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SREB Report: State Policies to Support Reading Success


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What can states do to ensure that students read proficiently by fourth grade? This report presents states’ current progress on this milestone, which is crucial to a child’s long-term success, and offers recommendations for states. The report examines alignment of standards, curriculum, instruction and assessment; early childhood and kindergarten; identification, intervention and retention; and teacher preparation and training for reading instruction.

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SREB Report: State Policies to Support Reading Success

  1. 1. Ready to Read Ready to Succeed State Policies that Support Fourth-Grade Reading Success
  2. 2. “Research shows that a ‘spray and pray’ approach to helping struggling readers does not work…” — Task Force to Study the Implementation of a Dyslexia Education Program in Maryland. (2015).
  3. 3. In 2015, too many 4th graders fell below Basic on NAEP in reading. In the SREB median state… • 33% of all students • 44% of students from low-income families • 42% of Hispanic students • 49% of black students • 60% of English Language Learners • 70% of students with disabilities
  4. 4. NAEP Definition of “Basic” “Partial mastery of prerequisite knowledge and skills that are fundamental for proficient work at the grade level assessed”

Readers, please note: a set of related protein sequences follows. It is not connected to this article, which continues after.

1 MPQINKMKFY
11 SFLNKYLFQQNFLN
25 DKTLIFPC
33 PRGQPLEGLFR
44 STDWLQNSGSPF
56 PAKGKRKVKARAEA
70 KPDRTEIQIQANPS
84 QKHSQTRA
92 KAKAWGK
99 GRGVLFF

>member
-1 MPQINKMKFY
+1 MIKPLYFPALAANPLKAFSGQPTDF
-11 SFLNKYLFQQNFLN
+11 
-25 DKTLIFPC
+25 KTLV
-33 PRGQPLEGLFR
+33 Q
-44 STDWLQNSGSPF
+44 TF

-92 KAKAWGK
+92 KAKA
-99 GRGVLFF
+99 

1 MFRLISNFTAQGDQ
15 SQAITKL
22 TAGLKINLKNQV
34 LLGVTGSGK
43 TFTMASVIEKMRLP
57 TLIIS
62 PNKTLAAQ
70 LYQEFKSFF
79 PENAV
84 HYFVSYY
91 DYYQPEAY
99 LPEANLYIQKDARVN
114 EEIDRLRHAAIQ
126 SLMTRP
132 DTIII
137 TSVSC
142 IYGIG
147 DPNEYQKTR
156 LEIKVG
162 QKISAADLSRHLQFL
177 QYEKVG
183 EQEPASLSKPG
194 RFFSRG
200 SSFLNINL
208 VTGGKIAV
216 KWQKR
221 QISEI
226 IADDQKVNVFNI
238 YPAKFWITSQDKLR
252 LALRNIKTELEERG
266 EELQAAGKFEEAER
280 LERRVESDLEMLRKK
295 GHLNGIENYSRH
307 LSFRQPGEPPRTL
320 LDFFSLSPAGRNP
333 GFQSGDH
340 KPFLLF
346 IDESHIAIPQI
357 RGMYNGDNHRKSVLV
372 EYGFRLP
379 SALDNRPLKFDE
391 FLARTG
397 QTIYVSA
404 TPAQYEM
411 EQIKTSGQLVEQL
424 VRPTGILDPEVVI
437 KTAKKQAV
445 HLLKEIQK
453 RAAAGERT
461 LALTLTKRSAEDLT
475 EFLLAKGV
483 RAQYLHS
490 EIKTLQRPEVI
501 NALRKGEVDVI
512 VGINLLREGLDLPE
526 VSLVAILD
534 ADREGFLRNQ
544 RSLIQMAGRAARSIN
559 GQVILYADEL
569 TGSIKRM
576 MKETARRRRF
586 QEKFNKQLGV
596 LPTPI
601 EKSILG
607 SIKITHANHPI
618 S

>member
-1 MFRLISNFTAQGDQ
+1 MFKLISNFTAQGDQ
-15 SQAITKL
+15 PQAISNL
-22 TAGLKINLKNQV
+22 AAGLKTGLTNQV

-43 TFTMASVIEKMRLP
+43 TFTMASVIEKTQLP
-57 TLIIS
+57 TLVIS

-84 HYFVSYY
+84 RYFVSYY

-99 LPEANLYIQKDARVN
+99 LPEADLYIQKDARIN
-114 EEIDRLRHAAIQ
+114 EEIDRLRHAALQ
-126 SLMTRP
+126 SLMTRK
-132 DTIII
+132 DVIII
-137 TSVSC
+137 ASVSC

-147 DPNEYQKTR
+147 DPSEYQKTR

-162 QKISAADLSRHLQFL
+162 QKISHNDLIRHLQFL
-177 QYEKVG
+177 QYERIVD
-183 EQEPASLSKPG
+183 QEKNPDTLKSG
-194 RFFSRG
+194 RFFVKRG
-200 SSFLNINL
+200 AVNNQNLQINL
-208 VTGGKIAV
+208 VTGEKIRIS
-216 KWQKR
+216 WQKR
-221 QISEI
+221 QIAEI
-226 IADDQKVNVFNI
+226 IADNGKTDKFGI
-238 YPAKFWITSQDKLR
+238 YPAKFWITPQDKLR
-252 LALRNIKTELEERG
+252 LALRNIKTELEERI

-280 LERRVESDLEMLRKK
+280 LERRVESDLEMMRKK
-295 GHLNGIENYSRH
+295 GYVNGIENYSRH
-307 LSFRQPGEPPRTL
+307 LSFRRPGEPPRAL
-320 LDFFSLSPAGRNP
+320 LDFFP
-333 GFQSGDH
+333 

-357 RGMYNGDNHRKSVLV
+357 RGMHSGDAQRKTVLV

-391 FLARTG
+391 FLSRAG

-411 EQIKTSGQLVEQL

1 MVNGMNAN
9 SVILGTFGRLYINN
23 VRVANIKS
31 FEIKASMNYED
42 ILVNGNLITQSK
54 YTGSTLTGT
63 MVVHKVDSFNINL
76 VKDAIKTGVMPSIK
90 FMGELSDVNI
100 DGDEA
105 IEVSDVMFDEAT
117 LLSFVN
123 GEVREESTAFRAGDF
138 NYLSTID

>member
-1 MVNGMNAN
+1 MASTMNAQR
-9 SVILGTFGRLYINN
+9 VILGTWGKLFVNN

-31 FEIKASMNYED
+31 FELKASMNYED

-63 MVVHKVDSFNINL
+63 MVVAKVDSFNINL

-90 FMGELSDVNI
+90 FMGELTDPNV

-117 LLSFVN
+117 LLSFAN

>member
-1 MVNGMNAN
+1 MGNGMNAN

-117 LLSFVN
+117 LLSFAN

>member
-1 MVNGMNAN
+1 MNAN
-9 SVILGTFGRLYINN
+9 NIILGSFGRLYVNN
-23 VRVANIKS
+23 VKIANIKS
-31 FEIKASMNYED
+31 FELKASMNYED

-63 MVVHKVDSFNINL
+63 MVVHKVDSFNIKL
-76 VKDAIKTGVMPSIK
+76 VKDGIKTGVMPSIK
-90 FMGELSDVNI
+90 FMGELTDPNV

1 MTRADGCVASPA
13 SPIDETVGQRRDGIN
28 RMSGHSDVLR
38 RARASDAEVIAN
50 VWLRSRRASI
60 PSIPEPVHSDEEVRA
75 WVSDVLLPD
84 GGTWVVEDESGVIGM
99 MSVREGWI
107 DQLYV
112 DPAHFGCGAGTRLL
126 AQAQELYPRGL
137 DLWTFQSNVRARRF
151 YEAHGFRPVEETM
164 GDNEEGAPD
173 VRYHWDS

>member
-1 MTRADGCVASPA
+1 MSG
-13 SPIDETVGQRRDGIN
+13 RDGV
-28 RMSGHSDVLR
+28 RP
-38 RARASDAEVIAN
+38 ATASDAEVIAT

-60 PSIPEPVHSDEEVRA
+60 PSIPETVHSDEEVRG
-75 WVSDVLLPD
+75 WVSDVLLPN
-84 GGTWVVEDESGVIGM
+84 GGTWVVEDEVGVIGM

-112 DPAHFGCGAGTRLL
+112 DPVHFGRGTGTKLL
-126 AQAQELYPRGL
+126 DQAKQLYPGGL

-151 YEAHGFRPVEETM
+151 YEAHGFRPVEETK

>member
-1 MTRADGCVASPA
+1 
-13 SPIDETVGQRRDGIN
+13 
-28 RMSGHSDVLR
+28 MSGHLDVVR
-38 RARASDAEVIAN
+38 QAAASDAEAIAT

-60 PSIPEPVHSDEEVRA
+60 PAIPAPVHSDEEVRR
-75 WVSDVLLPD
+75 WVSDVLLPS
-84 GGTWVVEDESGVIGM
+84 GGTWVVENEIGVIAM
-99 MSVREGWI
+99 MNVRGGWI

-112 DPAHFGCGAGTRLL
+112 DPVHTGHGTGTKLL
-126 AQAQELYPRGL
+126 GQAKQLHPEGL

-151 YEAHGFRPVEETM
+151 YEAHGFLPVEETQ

5. 5. In other words… Students whose performance meets the Basic level on NAEP in reading are not on grade level. Students who fall below Basic on NAEP are well below grade level.
  6. 6. Let’s take a look at the data…
  7. 7. Goals for Education • Ninety percent of fourth graders will score at or above the Basic level on NAEP in reading, math and science. • Percentages of fourth graders who score at or above the Proficient level on NAEP in reading, math and science will increase regularly — to above national averages. Challenge to Lead 2020
  8. 8. How can states help make sure students become better readers?
  9. 9. Strengthen Teacher Preparation for Teaching Reading • Make sure teacher preparation programs include all five essential components of reading • Require training on dyslexia identification and intervention
  10. 10. Align Standards, Curriculum, Instruction and Assessment Make sure: • State standards are sequential and developmentally appropriate • Curricula are directly aligned to state standards • Instructional methods utilize age appropriate practices and are supported by aligned materials • Assessment is developmentally appropriate and used to inform instruction
  11. 11. Push toward high quality pre-K • Ensure access for all at-risk children, especially children from low-income families and English Language Learners • Strengthen teacher training and certification requirements • Consider the importance of ongoing coaching, mentoring and professional development
  12. 12. Support kindergarten programs • Fund seats for all at-risk children • Promote participation in kindergarten for all students • Keep class sizes small so teachers can individualize
  13. 13. Identify Early and Intervene • Incentivize the use of regular formative assessment and screenings to identify struggling readers early • Make sure schools use proven, research-based intervention programs and methods
  14. 14. Develop effective promotion policies for third-grade students • Provide students with multiple opportunities and methods to demonstrate reading proficiency before leaving 3rd grade • Make sure students who do not meet a reading benchmark receive intensive, individualized support
  15. 15. To be successful, states should ensure all of these policies are integrated
  16. 16. And states should be ready to commit for the long haul. Significant, lasting changes take time and sustained efforts.
  17. 17. Read the full report at For more information, contact: Samantha Durrance at or Joan Lord at